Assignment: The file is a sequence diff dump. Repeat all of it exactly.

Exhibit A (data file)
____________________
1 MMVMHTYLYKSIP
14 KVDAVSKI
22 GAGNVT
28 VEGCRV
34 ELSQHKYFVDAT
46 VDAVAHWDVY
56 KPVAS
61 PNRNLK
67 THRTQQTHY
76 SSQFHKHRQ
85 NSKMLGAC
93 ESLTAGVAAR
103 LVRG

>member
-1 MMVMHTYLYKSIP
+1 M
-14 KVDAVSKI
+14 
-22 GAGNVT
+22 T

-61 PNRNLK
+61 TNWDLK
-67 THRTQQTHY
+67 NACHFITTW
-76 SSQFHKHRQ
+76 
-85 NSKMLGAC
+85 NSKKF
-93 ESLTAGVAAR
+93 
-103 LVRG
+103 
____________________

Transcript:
1 MMVMHTYLYKSIP
14 KVDAVSKI
22 GAGNVT
28 VEGCRV
34 ELSQHKYFVDAT
46 VDAVAHWDVY
56 KPVAS
61 PNRNLK
67 THRTQQTHY
76 SSQFHKHRQ
85 NSKMLGAC
93 ESLTAGVAAR
103 LVRG

>member
-1 MMVMHTYLYKSIP
+1 M
-14 KVDAVSKI
+14 
-22 GAGNVT
+22 T

-61 PNRNLK
+61 TNWDLK
-67 THRTQQTHY
+67 NACHFITTW
-76 SSQFHKHRQ
+76 
-85 NSKMLGAC
+85 NSKKF
-93 ESLTAGVAAR
+93 
-103 LVRG
+103 